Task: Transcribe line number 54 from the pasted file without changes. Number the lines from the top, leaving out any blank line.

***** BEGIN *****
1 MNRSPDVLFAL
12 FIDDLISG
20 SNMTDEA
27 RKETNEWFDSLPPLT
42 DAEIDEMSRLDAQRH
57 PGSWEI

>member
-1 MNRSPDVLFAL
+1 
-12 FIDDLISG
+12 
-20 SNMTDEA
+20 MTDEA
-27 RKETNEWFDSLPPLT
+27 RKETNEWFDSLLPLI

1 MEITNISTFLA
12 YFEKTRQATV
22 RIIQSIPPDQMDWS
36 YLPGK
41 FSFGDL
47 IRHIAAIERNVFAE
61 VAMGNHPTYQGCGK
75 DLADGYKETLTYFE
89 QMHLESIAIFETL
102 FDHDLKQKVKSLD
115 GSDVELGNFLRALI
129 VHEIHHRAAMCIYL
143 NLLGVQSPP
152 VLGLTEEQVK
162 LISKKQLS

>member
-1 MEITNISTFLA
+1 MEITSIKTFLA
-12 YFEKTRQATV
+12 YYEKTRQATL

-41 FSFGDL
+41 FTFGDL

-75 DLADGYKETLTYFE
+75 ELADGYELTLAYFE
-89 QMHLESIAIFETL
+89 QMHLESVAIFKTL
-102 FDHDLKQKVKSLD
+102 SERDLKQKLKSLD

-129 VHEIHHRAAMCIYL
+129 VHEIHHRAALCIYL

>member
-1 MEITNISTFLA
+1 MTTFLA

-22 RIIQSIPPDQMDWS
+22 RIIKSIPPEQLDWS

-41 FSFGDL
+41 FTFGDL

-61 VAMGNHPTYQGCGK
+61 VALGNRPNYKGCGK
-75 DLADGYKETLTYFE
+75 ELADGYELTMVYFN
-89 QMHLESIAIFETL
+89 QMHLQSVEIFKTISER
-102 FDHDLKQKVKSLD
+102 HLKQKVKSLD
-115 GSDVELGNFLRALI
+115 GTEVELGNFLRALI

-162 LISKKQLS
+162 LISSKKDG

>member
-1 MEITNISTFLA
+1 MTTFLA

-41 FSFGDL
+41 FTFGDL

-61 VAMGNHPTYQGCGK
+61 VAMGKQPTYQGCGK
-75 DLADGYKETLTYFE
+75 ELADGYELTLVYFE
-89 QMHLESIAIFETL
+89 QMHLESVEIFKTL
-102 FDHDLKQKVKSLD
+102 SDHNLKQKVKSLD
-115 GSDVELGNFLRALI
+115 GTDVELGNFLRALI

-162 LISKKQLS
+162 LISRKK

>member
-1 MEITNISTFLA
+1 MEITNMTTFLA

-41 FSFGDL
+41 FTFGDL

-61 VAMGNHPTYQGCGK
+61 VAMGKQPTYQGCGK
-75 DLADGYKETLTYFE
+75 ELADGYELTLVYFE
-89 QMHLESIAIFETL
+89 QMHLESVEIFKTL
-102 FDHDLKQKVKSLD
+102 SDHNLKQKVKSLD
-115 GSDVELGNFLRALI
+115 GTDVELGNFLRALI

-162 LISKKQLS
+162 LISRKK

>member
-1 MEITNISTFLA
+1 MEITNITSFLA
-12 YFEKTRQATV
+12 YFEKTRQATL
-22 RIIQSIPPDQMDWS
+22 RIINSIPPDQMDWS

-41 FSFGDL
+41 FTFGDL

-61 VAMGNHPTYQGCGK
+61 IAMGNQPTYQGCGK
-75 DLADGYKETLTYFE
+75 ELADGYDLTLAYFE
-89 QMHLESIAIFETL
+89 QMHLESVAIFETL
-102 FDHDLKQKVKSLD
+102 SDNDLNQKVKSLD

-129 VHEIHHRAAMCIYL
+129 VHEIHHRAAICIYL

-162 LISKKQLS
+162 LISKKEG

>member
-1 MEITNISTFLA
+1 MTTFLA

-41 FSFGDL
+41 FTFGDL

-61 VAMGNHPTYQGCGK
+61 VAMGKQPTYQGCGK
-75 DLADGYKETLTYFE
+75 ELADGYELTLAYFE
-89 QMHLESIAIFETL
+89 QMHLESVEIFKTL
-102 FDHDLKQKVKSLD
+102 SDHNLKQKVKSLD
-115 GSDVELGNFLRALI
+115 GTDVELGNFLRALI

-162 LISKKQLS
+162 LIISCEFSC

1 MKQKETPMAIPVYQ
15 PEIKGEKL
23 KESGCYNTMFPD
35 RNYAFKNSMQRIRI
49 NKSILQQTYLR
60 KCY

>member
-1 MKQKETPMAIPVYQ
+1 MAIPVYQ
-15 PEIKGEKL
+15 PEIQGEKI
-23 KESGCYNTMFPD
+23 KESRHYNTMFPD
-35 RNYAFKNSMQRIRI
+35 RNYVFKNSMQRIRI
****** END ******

+61 VALGNRPNYKGCGK